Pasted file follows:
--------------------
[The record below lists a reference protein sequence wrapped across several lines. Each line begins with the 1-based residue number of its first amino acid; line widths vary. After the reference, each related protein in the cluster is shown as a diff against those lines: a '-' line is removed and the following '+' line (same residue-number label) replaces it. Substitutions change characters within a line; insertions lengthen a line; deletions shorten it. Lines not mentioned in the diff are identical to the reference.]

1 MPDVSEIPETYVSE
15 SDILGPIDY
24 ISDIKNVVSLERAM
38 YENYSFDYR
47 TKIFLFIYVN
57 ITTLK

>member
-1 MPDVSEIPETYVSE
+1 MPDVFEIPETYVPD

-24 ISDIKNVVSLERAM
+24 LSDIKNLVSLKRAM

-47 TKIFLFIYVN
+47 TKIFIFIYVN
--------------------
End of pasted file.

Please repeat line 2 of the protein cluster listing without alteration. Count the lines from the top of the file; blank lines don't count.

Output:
1 MPDVSEIPETYVSE